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Democratic Gov. Pat Quinn suggested again Thursday that his Republican opponent, state Sen. Bill Brady, isn't being square with voters when he rejects the idea of raising taxes.
Quinn accused Brady of having a "secret set" of budget proposals that he doesn't want to share with voters until after the November election, something Quinn called "the Republican way" because some GOP governors have worked to raise taxes after getting elected.
"That's what Sen. Brady is all about and we shouldn't let him get away with it, especially after 10 years of problems with governors who weren't straightforward with the people," Quinn said after appearing separately from Brady at a Chicago candidate forum that was closed to the press. "I try to be as honest and direct about everything, including the budget, including revenue."
Quinn is campaigning on an income tax increase that he says is needed to help fix a state budget crippled by a historic $13 billion deficit. The former lieutenant governor, Quinn inherited many of the state's financial troubles when took over after lawmakers removed former Gov. Rod Blagojevich from office in January 2009.
"I'm going to tell people what they need to know, not what politicians want them to hear," Quinn said.
Brady spokeswoman Patty Schuh dismissed Quinn's comments, countering that he had "no credibility" on taxes because he had offered numerous proposals for raising the income tax that lawmakers had yet to accept.
"Bill Brady has been abundantly clear -- he will not raise taxes to solve the fiscal crisis exacerbated by the Blagojevich-Quinn administration," she said in a statement. "Instead, Bill Brady will force government to live within its means and stabilize our economy so businesses will keep and create jobs for our families."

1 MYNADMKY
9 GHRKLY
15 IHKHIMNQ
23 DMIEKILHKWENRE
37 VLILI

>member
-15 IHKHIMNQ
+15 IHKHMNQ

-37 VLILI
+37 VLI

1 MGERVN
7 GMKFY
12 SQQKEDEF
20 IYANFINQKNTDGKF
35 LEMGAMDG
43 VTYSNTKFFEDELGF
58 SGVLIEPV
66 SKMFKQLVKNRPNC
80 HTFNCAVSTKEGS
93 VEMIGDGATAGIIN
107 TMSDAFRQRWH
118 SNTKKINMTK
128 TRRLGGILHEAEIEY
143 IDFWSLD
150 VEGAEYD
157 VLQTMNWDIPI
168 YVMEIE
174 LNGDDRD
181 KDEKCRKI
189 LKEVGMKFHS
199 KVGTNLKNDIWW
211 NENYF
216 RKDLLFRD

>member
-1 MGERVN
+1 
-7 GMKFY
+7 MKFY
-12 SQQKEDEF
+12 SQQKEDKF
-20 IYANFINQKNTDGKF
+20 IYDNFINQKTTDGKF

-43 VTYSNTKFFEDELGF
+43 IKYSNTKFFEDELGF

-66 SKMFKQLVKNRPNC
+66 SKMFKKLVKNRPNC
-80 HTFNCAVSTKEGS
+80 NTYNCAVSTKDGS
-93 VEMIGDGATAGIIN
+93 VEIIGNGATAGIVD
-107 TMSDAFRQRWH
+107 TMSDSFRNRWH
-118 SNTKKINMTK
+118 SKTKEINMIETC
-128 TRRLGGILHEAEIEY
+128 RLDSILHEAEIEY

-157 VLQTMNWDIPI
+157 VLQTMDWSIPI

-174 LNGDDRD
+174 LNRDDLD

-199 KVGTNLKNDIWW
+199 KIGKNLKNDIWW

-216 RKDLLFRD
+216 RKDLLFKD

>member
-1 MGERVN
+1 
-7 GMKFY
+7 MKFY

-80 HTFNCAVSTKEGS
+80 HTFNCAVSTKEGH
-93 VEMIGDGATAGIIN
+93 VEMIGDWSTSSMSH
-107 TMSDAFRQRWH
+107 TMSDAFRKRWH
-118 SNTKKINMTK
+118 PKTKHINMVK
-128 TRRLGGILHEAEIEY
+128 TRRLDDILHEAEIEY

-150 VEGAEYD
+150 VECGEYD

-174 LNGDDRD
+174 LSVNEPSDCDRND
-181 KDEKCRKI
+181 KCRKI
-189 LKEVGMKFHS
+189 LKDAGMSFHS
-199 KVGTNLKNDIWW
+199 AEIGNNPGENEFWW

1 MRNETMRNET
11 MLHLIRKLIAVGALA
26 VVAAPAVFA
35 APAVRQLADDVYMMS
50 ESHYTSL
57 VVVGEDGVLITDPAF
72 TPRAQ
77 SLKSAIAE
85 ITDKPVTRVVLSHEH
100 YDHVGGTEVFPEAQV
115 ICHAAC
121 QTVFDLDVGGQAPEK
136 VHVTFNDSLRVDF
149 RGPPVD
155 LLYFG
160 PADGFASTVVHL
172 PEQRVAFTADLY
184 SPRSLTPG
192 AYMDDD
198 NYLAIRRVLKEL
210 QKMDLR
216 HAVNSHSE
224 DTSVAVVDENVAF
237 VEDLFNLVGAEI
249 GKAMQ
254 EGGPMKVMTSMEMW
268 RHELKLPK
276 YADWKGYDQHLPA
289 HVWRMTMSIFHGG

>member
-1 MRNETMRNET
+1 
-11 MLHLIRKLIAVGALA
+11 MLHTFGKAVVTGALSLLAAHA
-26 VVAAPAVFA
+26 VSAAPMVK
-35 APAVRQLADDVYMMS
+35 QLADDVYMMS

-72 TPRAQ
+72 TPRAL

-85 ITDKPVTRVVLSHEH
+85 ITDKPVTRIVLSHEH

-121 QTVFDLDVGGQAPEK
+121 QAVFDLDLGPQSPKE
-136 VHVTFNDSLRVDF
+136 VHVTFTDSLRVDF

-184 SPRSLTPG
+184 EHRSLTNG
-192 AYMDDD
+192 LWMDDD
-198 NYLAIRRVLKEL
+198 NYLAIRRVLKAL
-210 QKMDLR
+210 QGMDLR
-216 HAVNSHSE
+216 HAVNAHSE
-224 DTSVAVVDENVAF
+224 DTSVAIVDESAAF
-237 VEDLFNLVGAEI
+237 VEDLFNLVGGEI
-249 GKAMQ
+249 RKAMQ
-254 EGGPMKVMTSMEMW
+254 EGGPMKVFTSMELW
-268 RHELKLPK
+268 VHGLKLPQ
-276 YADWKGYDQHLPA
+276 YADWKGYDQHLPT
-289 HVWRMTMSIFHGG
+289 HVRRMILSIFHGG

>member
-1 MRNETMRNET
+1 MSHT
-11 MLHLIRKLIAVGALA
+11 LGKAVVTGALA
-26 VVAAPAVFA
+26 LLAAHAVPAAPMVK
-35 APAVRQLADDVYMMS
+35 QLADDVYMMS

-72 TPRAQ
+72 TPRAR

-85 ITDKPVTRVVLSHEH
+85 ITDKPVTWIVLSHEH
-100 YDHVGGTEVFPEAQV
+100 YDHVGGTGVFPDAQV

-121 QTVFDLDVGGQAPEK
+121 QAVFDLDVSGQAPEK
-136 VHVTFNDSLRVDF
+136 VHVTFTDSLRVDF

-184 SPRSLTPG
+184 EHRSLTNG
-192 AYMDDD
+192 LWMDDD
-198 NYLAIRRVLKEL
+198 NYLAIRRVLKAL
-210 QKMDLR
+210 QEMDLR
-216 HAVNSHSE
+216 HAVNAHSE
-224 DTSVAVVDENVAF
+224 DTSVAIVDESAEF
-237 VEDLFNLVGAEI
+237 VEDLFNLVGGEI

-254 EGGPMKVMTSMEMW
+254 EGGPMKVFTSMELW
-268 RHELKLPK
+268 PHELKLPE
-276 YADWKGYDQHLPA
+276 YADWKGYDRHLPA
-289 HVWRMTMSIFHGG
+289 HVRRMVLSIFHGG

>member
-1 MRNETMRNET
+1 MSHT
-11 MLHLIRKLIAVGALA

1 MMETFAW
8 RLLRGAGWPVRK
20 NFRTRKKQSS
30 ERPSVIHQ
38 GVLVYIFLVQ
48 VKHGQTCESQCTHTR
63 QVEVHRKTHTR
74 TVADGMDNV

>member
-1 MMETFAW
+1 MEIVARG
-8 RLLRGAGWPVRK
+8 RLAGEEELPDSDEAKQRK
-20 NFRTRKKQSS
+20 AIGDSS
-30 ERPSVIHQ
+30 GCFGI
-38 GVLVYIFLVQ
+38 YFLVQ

But even former Republican Gov. Jim Edgar said Thursday that the 10 percent spending cut Brady talks about may not solve the state's budget problems and Illinois residents eventually might support higher taxes.
Brady backs a 10 percent cut coupled with tax reductions to balance the Illinois budget. That amounts to less than $2 billion in cuts, compared to the deficit of roughly $13 billion.
Edgar told reporters after an unrelated Chicago news conference that there may come a time when Illinois residents will oppose more spending cuts and be ready for a tax increase.
Still, he doesn't think Brady is planning any tax surprises if he wins in November.
"I think a lot of folks understand at some point you might have to do that. I don't think Sen. Brady is there. I've talked to him and I don't get the idea that he's planning any tax thing," Edgar said.
But said he would counsel Brady to be flexible.
"You don't know 'til you get there just how bad it is," he said.